“Speak softly and carry a big stick.” That was Teddy Roosevelt’s both subtle and crude approach to foreign policy — when diplomacy doesn’t work, break out the big guns.
While covering the multitude of developments working through the public process across Truckee/North Tahoe, I’ve noticed a one-sided parallel to Teddy’s philosophy in how our community often approaches decision making and growth: When negotiating compromise on difficult land use planning issues, we always carry a lawsuit in our back pockets. This is an expensive and time-consuming adaptation of the big stick.
The ability to sue is a deserved right, and the California Environmental Quality Act has made legal action a far more accessible tool for the everyday person to use when standing up against overdevelopment of our land and environment. When all else fails, a CEQA lawsuit truly is the ace up the sleeve, the last chance to oppose a development before ground breaks. But, when lawsuits are bringing nearly every project in the region eventually to a halt, does that suggest we are losing the art of compromise?
After years of negotiations, a suit over a 100-by-50-foot easement threatens to derail the Tahoe City Lodge; two of Truckee’s three grocery proposals are under either litigation or appeal; and the Railyard has been delayed for years due to a tenant’s refusal to move (The litigants eventually found a compromise). Numerous other projects are also currently tied up in, or delayed by, litigation: Martis Valley West, the Village at Squaw, the Homewood Master Plan … The list goes on.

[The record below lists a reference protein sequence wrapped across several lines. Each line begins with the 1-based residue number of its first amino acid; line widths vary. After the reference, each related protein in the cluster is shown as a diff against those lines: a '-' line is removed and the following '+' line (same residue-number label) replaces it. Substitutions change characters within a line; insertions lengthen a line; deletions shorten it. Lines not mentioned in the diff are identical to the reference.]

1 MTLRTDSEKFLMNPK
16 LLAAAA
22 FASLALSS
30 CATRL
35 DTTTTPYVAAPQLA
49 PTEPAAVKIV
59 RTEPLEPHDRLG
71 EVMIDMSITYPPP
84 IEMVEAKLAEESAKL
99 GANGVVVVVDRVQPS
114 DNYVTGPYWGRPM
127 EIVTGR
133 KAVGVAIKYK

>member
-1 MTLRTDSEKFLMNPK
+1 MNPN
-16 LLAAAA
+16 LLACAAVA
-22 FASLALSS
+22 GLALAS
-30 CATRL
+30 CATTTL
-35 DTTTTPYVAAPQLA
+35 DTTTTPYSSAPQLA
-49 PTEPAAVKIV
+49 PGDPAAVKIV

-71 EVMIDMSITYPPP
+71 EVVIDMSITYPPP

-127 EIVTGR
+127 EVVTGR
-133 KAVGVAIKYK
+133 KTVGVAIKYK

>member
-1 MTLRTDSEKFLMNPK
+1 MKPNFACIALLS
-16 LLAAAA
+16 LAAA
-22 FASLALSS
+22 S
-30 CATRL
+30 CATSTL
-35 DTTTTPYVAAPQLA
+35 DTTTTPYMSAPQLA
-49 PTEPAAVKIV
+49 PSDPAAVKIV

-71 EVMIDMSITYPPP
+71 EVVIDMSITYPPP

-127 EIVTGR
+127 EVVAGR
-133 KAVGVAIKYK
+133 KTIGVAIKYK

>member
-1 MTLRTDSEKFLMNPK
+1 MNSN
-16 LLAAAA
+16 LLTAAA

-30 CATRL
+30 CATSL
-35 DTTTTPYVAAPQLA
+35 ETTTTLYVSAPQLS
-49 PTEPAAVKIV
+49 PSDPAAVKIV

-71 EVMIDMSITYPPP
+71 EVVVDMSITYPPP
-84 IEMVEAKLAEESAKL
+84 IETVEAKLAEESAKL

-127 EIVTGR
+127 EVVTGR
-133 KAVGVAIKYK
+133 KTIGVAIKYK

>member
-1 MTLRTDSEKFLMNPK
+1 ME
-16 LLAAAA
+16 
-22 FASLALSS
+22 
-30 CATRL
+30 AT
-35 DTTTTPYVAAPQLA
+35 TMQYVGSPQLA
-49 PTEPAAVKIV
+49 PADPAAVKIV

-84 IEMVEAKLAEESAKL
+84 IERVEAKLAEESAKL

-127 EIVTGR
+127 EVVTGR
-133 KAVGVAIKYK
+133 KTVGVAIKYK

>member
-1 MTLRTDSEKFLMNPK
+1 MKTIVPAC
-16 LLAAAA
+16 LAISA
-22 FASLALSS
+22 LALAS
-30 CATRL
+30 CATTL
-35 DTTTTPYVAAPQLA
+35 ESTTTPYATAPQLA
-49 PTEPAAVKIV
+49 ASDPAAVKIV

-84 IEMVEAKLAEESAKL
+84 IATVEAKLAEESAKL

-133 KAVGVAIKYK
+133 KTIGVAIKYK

Maybe some of these projects are good for our region; maybe they’re not. Determining this is left up to the local governments, and they are typically the organizations getting sued because of inconsistencies between their own and the people’s visions. The developers, for that matter, don’t always have a firm grasp on what the region needs, but that’s not to say they can’t be swayed. Developers who communicate and adapt to the community don’t always move quickly through the process, but they do move. To compromise means spending time to align on a common vision, to see through the static, and to make a sacrifice or two — we’re all sharing this beautiful place, but we’re not all going to get our way.
I don’t believe such an approach to compromise is far-fetched. I hear stories of communication, sacrifice, and fellowship every day. In fact, most of the sources I interview — often representing opposing viewpoints — all share the same basic goals for the area: housing, economic prosperity, protection of our environment, and yes, community. We may live in a litigious country, one in which there is one lawyer for every 300 people, and an upcoming SCOTUS pick that has far-reaching consequences, but in my experience, mountain dwellers have always found creative and enterprising ways to band together and solve their problems. We’re in a position to go against the grain, engage in communication and fellowship in order to align on shared visions, and stop suing the pants off one another.
I think Teddy would agree that the true art of carrying a big stick is in not having to use it.